Friday 27 February 2015

The February allotment

There are little shoots appearing down at the plot.  Garlic and onions, rhubarb and sedums.  I spent the morning there today, pulling out a few weeds, picking some of the biggest boy's precious leeks, spreading precious compost over the bare earth and making a short paved path to the water butt.  It was deliciously warm, once I got moving, almost t-shirt weather.

A robin watched me closely, waiting for worms.  Birds were flitting about in the trees around the edge of the site.  It occurred to me that I have one of the nicest plots.  Away from the road, next to the trees.  I can hear the stream flowing past just a few feet away.  The water is beautifully clear.  The little hazel copse has been trimmed back.  The harvested hazel will be used for bean sticks.  I took a nest box with me to put up, but in the end I didn't have the necessary equipment.  I'll do it next time.  Ideally it should be up already, but better late than never.

A couple of derelict plots have been taken over by the most enthusiastic people.  It's great to see overgrown patches of couch grass and bindweed turned into clean bare earth ready for spring planting.  Fruit bushes have been put in, sheds erected, broad beans sown.  Vive allotments and vive enthusiastic allotmenteers.

The leeks were pretty good.  The biggest boy did almost all the work himself, sowing them, potting them up, planting them out, weeding and watering.  I took over when he broke his knee cap.  It seems quite a long time ago.  Thankfully he's back at full throttle now.  There will be football this weekend, probably a hard-fought match.  I will be watching two matches at the same time.  Not sure how that will work.  I hope you have a good weekend, whatever you will be doing.

Wednesday 25 February 2015

Salt water, a quandary and some inherited clumsiness

There were huge tides on the River Severn this weekend, it was time for the Severn Bore, a big wave that runs up the upper reaches of the river.  At the wildfowl and wetlands place we go to the floodplain had been covered at high tide.  It's a rare Atlantic salt marsh habitat, and excellent for all sorts of wetlands birds.  The weather was hideous, and I hunkered down in the corner of a hide at the top of a tower while the real birders opened all the windows and let the rain and the force ten gale in.  I took a big flask of cocoa (unsweetened - Lent).  It was actually very peaceful up there, just gazing out at the river and the hills in the distance and thinking quiet thoughts.  One of my happy places.  Sometimes the proper birders find something wonderful with their telescopes and they let us have a look.  Say, a peregrine falcon or a marsh harrier, something like that.  If I have the binoculars I look at the little houses on the other side of the river and wonder if the grass is greener over there.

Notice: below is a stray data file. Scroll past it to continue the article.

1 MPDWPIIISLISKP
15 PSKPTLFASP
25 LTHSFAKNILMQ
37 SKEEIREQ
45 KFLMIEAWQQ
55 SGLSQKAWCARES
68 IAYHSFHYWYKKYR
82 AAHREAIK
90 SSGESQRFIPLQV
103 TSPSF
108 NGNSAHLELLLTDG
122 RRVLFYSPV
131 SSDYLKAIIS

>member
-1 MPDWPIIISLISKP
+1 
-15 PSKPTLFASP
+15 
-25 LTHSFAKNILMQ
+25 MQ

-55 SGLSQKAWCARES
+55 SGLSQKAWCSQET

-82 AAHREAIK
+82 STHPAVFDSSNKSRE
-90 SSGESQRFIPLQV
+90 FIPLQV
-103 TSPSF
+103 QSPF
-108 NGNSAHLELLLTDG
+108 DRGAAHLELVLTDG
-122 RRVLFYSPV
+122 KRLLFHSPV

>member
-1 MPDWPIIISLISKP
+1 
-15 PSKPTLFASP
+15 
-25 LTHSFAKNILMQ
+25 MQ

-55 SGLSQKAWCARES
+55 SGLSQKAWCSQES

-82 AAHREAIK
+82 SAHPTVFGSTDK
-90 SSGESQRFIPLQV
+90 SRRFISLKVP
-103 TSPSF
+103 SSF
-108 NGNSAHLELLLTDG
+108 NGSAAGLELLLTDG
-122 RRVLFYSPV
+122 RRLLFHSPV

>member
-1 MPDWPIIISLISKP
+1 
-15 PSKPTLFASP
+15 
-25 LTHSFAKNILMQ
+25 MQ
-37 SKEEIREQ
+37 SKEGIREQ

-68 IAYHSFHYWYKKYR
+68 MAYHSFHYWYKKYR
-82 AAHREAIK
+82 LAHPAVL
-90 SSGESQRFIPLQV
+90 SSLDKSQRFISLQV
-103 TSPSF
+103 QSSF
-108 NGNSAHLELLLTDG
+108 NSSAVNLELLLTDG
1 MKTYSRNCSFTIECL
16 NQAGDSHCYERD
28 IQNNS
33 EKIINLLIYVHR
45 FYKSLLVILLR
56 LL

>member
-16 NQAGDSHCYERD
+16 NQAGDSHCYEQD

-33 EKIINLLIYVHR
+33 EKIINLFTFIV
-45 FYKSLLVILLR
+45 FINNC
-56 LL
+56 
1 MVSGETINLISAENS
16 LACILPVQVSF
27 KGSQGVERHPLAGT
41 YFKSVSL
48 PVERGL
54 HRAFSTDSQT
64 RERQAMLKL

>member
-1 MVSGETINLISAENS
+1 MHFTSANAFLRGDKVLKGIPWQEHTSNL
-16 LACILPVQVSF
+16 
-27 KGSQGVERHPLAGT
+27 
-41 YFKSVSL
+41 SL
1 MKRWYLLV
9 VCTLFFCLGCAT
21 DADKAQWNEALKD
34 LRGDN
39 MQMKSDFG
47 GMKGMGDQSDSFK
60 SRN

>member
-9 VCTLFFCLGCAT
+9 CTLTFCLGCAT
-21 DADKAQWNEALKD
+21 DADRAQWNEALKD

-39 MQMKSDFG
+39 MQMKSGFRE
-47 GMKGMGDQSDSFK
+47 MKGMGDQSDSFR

Back on the ground a squirrel was helping himself to the bird food from the feeder.  He hung upside down like that for ages.  If you look closely you can see two rats underneath, picking up anything that's dropped.  There are lots there at the moment, apparently it's a good year for rats.

My blog friend Teresa sent me a lovely crocheted heart and wrote me a sweet card in her beautiful calligraphy.  It's something I'd love to try one day when there's miraculously more time.  It made me happy when the postman dropped the envelope on the mat, all the way from Oregon.  So kind and thoughtful.